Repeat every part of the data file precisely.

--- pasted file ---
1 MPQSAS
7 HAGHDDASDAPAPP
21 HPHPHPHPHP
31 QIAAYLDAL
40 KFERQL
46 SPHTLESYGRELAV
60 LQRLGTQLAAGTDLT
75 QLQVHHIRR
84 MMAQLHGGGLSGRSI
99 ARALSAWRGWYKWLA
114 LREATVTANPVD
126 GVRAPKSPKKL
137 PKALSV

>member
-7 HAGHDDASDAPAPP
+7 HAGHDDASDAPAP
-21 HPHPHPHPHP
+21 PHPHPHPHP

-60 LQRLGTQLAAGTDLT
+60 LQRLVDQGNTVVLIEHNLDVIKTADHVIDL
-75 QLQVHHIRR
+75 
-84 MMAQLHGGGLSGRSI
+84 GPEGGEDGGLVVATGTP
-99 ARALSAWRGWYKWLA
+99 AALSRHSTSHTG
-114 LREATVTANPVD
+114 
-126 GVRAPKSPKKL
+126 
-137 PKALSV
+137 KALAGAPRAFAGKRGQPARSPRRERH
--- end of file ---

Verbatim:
1 MPQSAS
7 HAGHDDASDAPAPP
21 HPHPHPHPHP
31 QIAAYLDAL
40 KFERQL
46 SPHTLESYGRELAV
60 LQRLGTQLAAGTDLT
75 QLQVHHIRR
84 MMAQLHGGGLSGRSI
99 ARALSAWRGWYKWLA
114 LREATVTANPVD
126 GVRAPKSPKKL
137 PKALSV

>member
-7 HAGHDDASDAPAPP
+7 HAGHDDASDAPAP
-21 HPHPHPHPHP
+21 PHPHPHPHP

-60 LQRLGTQLAAGTDLT
+60 LQRLVDQGNTVVLIEHNLDVIKTADHVIDL
-75 QLQVHHIRR
+75 
-84 MMAQLHGGGLSGRSI
+84 GPEGGEDGGLVVATGTP
-99 ARALSAWRGWYKWLA
+99 AALSRHSTSHTG
-114 LREATVTANPVD
+114 
-126 GVRAPKSPKKL
+126 
-137 PKALSV
+137 KALAGAPRAFAGKRGQPARSPRRERH